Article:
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Can You go to Prison for Criminal Damage?

Can You go to Prison for Criminal Damage?

I have written in the past on the issue of mass incarceration in the United States.In my opinion, one of the reasons our prisons are so overcrowded is because We lock people up for nonviolent “crimes” Usually there are no victims.

The truth is, the 50 states that make up our great country have thousands of laws that can put anyone in jail depending on the mood of the local prosecutor, and it really messes up our criminal justice system and prison system . From my perspective, it’s hard to answer the question about what crime will land you in jail because there is absolutely no equality in the system.

I know this may sound stupid to some, but the Attorney in your county/city is one of the most powerful people in local government. They decide whether to prosecute any case that comes across their desk. They don’t have to press charges if they don’t want to, regardless of the crime.

If the system is so broken that we don’t hesitate to put non-violent criminals in jail, what about when someone actually becomes violent? Can you go to jail for criminal damage?

In today’s blog post, I will cover the following topics:

  • What is criminal damage?
  • What is the penalty for criminal damage?

What is criminal damage?

Criminal damage is essentially the crime of destroying property. This offense is committed when a person intentionally damages another’s property without permission. Definitions vary by state, but the following acts can be defined as criminal damages:

  • Deliberately engaging in acts that cause damage to another’s property
  • Acting recklessly, damaging property with fire or explosion
  • Deliberately starting a fire on land belonging to someone else
  • Intentionally injuring a pet that belongs to another person
  • Destruction of property to collect insurance premiums

In some states, intentionally causing damage to another’s property is called “malicious damage to property,” but that’s pretty much the same thing as criminal damage.

The important thing to remember about this type of crime – whether so-called criminal damage or malicious damage – is that someone willfully and intentionally causes damage to the property of another person.

However, in some states, you may be charged with criminal damage for gross negligence or reckless conduct if the damage caused was serious.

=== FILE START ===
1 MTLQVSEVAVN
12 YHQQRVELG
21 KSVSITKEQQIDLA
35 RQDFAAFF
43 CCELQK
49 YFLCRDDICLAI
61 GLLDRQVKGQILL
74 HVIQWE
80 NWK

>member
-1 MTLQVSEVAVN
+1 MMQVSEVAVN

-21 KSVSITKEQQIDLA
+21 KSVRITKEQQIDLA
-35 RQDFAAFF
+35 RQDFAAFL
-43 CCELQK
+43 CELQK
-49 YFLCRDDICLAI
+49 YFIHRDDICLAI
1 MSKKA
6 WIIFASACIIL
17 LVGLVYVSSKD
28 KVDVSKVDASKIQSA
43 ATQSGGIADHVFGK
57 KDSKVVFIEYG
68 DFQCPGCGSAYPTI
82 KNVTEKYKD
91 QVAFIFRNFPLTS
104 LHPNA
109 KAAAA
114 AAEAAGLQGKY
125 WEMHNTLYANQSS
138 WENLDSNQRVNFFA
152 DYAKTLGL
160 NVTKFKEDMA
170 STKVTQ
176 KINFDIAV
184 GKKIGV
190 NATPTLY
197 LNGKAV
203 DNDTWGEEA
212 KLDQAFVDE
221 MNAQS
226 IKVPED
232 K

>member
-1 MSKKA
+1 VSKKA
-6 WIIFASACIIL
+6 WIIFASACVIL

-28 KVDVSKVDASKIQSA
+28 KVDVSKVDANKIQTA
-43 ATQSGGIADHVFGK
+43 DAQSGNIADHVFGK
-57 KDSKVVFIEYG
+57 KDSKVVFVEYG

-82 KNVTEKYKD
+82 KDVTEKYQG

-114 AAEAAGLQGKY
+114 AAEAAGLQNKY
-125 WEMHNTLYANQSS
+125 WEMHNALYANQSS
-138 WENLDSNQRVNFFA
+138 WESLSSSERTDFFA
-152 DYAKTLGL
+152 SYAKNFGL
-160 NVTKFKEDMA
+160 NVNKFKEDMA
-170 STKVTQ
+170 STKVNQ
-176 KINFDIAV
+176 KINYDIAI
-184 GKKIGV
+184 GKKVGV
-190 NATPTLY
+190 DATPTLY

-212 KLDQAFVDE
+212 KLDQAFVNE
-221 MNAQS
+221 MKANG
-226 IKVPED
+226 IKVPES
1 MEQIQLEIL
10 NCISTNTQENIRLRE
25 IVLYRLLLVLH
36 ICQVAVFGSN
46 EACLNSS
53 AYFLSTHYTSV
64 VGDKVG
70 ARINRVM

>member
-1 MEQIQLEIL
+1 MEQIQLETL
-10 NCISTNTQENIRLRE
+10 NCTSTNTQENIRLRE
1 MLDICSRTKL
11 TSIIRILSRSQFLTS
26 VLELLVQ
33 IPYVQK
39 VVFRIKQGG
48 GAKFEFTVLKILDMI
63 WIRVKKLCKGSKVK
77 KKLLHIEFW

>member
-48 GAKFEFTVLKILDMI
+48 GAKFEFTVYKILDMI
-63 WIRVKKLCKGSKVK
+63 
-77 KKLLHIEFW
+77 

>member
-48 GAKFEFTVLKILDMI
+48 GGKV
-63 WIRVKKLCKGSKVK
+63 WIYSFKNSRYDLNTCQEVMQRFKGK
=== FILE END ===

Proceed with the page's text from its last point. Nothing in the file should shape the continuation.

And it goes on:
What is the penalty for criminal damage?

Penalties vary as each state’s laws govern criminal damage to property. Depending on the severity of the damage, this crime can be classified as a misdemeanor or a felony.

Often, the cost of repairing the damage done determines whether someone is charged with a misdemeanor or a felony. For example, in South Carolina, it is a misdemeanor if the cost of repairing the damage is $2,000 or less. The penalty is a fine of up to $1,000 and/or 30 days in prison.

A criminal damage charge is a felony if the damage is between $2,000 and $10,000. This can come with some jail time. In South Carolina, the penalty for felony criminal damage is imprisonment for a term not exceeding five years.

If the damage exceeds $10,000, the penalty is up to 10 years in prison. These felony convictions may also be punishable by fines, as determined by the sentencing judge.

In Illinois, criminal damage charges are misdemeanors if the damage does not exceed $300. This could result in up to a year in prison and a fine of up to $2,500. The offense is a felony if the value of the property damage is more than $300 but less than $10,000. It carries a maximum sentence of three years in prison and a fine of up to $25,000.

For Illinois damages worth more than $10,000 but less than $100,000, five years in prison and a $25,000 fine are possible.

In Missouri, first degree criminal property damage occurs when someone intentionally causes damage worth $750 or more. This is considered a Class E felony, punishable by up to four years in prison and a fine of up to $5,000.

No matter which state you are in, the sentence for a misdemeanor is a sentence in a city or county jail. Felony convictions are served in state prisons.

What is the penalty for criminal damage in your state? Are the penalties based on the value of the damaged property? Let us know in the comments below.

Prison Policy Initiative

Criminal Damage To Property

Felony Property Damage in Missouri